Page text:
The Fontainebleau castle was first mentioned as a royal castle in 1137 but is far more ancient than this. It has been modified a lot through the centuries and from its modest origin not much remains today. The Renaissance era is when the most notable changes have been made to accommodate the King and his family.
It’s now a famous tourist attraction and a UNESCO World Heritage Site. The Castle has been incredibly well preserved and is magnificent.
Easily accessible from Paris via public transportation. Closed on Tuesdays, open from 9:30 am to 5 pm from October to March and from 9:30 am to 6 pm the rest of the year. Entrance fee: €12. Check out the official website for more info.
4 – Vaux-Le-Vicomte Castle
Vaux-Le-Vicomte Castle, built in the 17th century, is a place rich in history. In 1641, Nicolas Fouquet, a young parliamentary, bought this small domain to turn it into one of France’s most beautiful castles and gardens. Accused of treason in 1661, Fouquet is sentenced to life in prison and Louis the 14th confiscates everything inside the castle. After many battles, Mrs. Fouquet manages to get a hold back on the castle only to sell it in 1705. Left more or less to fall in ruins after this, it is bought in 1875 by Alfred Somier, who undertook tremendous renovation work. His family still owns the castle today.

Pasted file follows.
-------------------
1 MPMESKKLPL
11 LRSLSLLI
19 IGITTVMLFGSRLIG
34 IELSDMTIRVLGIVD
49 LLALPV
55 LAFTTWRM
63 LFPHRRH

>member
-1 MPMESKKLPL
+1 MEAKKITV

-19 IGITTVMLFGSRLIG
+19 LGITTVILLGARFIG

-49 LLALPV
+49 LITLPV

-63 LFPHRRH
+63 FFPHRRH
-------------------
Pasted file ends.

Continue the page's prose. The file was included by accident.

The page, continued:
Open every day from 10 am to 7 pm (ticket booth closes at 5 pm). Every Saturday from May to September the castle closes at midnight for the candlelight visits. They usually close during winter for their annual vacation, check out their website first. The entrance fee is €16.90. It’s easy to get there from Paris via public transportation (line P from Gare de l’Est).
5 – Vincennes Castle
The Chateau de Vincennes is a great example of medieval castles’ architecture. Built in the 14th century, it’s the most prominent royal fortified castle left in France and one of the tallest plain fortresses in Europe.